As President Donald Trump’s immigration policies have swelled detention-center populations on both sides of the U.S. southern border, his administration has repeatedly pillaged funds from key Department of Homeland Security (DHS) programs and agencies to fund cash-strapped immigration-enforcement agencies.
In April, acting Homeland Security Secretary Kevin McAleenan told Congress that the crush of undocumented immigrants in the agency’s custody meant that “the system is full,” and that given the scale of the crisis, the department “will exhaust our resources before the end of our fiscal year.”
But while administration officials have defended the diversion of hundreds of millions of taxpayer dollars from airport-security operations, the Federal Emergency Management Agency’s (FEMA) disaster-relief fund, and the U.S. Coast Guard, DHS has spent nearly $120 million of its funding… on office furniture.
Since President Trump’s inauguration, DHS and its subsidiary agencies have spent $119,530,544.14 on office furniture, according to data compiled from the service USA Spending, which tracks federal spending. Since the implementation of the administration’s “zero-tolerance” immigration policy, which resulted in the traumatic separation of thousands of migrant children from their families, the department has spent $79,359,212.32.
According to a U.S. Immigration and Customs Enforcement cost-per-night estimate, the Trump administration’s furniture expenditure for the department would have been enough to run the agency’s family-detention facility in Dilley, Texas, at full capacity for nearly half a year. It’s also almost enough to repay FEMA for $155 million in federal disaster aid that was diverted to ICE last month. (Just in time for hurricane season.)
The office-furniture expenditures, sorted by code in the Federal Procurement Data System Product and Service Codes Manual, include filing cabinets, dry-erase boards, desks, and many, many chairs—and does not include cots, bed frames, or mattresses destined for use by undocumented immigrants in detention centers.
Much of the new furniture is earmarked for the department’s new Washington, D.C. headquarters, dubbed “the most ambitious federal building project since the Pentagon.” The project, a 4.5 million-square-foot office complex due to be completed in 2026, is the largest construction job in the history of the General Services Administration.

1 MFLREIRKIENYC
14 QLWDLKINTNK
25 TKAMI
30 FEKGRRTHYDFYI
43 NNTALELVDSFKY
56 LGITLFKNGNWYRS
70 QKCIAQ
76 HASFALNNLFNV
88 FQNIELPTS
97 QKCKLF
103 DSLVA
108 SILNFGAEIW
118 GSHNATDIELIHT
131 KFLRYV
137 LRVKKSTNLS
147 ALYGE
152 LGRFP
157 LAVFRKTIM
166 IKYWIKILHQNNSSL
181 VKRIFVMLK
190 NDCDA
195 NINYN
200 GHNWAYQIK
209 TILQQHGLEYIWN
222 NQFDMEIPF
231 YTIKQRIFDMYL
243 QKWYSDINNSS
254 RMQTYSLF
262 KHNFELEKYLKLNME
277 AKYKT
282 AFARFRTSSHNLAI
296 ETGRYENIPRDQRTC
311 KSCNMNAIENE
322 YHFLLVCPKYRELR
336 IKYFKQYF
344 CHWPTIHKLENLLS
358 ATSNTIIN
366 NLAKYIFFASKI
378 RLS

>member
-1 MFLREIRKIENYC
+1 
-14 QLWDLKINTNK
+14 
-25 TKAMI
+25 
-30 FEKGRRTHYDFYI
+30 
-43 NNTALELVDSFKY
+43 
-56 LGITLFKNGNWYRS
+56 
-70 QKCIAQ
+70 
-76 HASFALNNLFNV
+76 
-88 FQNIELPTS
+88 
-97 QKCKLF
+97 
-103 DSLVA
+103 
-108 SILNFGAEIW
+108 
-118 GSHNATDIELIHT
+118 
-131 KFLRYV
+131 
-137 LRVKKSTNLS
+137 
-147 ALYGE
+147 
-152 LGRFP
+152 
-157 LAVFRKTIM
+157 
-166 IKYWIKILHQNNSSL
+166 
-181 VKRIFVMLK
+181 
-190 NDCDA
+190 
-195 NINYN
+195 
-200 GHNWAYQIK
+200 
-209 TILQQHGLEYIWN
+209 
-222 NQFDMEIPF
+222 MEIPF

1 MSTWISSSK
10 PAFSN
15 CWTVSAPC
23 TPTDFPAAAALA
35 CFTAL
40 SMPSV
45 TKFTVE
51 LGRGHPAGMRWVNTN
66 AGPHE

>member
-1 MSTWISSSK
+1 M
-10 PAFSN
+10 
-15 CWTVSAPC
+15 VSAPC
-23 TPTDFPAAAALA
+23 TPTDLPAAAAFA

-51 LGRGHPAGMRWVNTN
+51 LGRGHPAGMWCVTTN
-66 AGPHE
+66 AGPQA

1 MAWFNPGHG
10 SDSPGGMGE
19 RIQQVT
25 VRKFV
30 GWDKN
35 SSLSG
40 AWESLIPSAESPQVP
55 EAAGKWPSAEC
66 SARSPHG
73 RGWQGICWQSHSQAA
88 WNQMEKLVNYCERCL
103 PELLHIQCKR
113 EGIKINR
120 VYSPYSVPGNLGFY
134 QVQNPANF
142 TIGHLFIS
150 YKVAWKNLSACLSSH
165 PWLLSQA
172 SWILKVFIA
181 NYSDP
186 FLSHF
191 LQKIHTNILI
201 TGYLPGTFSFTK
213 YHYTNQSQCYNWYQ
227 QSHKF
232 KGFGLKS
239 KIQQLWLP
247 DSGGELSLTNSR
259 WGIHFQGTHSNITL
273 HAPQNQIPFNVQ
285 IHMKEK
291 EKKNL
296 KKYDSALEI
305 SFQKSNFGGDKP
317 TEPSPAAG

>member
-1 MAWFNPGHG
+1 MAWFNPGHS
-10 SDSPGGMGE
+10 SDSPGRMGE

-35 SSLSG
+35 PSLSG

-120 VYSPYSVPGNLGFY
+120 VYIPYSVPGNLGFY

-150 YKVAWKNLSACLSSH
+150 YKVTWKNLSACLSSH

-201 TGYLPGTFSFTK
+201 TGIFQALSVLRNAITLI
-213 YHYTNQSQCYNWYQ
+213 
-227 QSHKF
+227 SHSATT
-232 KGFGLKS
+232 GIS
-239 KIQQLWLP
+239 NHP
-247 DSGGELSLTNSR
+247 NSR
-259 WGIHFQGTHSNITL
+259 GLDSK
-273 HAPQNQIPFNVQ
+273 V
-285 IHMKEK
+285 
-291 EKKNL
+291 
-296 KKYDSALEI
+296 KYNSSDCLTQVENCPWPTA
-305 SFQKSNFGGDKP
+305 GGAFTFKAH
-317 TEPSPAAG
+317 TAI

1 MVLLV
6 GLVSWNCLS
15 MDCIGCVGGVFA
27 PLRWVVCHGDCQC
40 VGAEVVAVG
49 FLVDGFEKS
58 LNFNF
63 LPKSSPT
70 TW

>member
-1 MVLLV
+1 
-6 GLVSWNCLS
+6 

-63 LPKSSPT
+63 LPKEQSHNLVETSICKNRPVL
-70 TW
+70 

A review of purchase descriptions reveal that a surprisingly large percentage of the department’s furniture outlays rest—recline?—on an expensive taste in office chairs. Herman Miller, the luxury furniture maker whose Aeron chair is featured in the Museum of Modern Art’s permanent collection, is the most frequent recipient of DHS orders for office furniture.
In July, U.S. Citizenship and Immigration Services (USCIS) placed an order to the company for $515,976.09 for office furniture intended for its service center in Laguna Niguel, California. In May, the agency spent $786,409.61 on Herman Miller furniture for an application support center in nearby Tustin. One month before that, USCIS spent $803,095.54 for furniture, also from Herman Miller, for an office in Jackson, Mississippi.
DHS did not return a request for comment on its budgetary priorities, or whether its furniture budget might be a better target for redirecting funds than disaster relief.
Meanwhile, immigrants in detention centers have been on the receiving end of miserable conditions caused, in part, by underfunding and overcrowding. In February, for example, more than 2,000 Central American migrants were held in an abandoned body-bag factory in Piedras Negras, Mexico, complaining of being “prisoners” in a facility where nighttime temperatures dropped below freezing and where there weren’t enough clothes or cots to go around.
President Trump, meanwhile, has shown little compunction for repurposing federal taxpayer dollars earmarked for public safety, education, and the military to be used for his immigration agenda. On Tuesday, The Daily Beast reported that the Trump administration plans to pay for his long-promised border wall with funds redirected from the construction of elementary schools, hazardous-waste warehouse facilities, and fire stations.